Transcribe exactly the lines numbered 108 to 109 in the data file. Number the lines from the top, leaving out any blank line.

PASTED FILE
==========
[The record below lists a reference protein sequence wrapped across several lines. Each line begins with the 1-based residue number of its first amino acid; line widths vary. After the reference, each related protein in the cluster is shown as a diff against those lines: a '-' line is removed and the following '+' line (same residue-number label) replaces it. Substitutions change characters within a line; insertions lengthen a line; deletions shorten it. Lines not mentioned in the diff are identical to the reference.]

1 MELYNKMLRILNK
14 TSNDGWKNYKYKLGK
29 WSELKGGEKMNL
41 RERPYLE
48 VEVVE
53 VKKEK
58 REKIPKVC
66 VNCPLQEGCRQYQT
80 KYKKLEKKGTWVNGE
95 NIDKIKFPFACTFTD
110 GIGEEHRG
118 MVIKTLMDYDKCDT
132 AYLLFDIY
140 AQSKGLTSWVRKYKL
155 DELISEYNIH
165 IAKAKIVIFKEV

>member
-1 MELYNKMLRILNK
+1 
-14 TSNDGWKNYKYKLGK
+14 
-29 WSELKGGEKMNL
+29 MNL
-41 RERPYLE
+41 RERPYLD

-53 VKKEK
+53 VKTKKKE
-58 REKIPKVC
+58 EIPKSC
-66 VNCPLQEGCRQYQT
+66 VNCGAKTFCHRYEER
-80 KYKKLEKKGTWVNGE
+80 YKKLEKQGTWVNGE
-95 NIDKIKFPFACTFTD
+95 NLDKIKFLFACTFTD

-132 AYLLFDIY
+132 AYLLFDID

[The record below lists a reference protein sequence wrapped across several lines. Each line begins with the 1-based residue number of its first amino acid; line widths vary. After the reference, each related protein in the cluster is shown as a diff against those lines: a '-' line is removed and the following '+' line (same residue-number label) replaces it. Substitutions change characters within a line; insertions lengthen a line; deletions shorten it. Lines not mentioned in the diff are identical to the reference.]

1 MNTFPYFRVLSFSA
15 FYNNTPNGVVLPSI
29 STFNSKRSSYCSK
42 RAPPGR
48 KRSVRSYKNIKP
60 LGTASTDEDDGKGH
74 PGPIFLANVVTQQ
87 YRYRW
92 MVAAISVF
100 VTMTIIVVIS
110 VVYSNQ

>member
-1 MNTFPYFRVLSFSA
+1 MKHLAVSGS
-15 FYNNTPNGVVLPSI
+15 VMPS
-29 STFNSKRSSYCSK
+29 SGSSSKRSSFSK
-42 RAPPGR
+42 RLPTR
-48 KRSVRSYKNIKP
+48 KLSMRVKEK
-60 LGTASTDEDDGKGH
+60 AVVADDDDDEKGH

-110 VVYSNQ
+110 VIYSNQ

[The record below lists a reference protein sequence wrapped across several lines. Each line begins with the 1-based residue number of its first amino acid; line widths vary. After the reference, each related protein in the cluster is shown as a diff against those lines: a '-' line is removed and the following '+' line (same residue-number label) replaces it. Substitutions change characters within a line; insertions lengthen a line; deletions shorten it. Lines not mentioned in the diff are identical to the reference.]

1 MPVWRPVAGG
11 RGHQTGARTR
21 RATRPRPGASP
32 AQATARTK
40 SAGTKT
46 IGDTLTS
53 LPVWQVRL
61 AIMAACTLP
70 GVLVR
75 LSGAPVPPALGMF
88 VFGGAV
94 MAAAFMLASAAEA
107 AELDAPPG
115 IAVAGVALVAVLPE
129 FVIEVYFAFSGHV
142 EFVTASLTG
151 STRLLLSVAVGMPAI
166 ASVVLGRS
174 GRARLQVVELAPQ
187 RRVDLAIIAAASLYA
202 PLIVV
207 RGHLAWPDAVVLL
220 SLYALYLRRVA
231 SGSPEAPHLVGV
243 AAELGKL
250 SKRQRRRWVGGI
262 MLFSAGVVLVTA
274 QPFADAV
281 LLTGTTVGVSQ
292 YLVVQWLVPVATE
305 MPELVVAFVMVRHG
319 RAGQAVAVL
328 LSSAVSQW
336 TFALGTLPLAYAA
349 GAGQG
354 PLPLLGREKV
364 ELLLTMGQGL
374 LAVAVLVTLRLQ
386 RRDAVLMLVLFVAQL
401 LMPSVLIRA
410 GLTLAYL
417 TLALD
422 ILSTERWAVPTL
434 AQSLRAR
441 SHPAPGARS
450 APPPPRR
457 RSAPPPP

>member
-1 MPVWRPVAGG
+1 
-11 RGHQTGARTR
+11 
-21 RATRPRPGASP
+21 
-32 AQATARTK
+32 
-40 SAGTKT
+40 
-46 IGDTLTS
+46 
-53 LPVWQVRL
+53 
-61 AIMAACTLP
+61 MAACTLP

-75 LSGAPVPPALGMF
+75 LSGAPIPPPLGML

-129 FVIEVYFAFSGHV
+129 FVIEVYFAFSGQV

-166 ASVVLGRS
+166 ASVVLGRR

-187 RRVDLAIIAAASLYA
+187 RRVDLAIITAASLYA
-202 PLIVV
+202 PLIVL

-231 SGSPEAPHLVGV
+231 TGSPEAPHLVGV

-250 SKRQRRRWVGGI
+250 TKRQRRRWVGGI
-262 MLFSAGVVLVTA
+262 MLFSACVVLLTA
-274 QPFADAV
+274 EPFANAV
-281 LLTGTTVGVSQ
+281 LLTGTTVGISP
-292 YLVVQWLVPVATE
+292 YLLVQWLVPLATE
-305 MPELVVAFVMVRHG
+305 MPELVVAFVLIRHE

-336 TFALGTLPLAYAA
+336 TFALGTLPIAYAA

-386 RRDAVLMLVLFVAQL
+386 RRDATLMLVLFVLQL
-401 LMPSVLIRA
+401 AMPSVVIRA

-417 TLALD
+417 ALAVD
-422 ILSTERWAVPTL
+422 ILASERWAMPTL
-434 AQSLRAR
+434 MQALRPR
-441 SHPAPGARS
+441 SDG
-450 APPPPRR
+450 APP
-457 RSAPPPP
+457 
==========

417 TLALD
422 ILSTERWAVPTL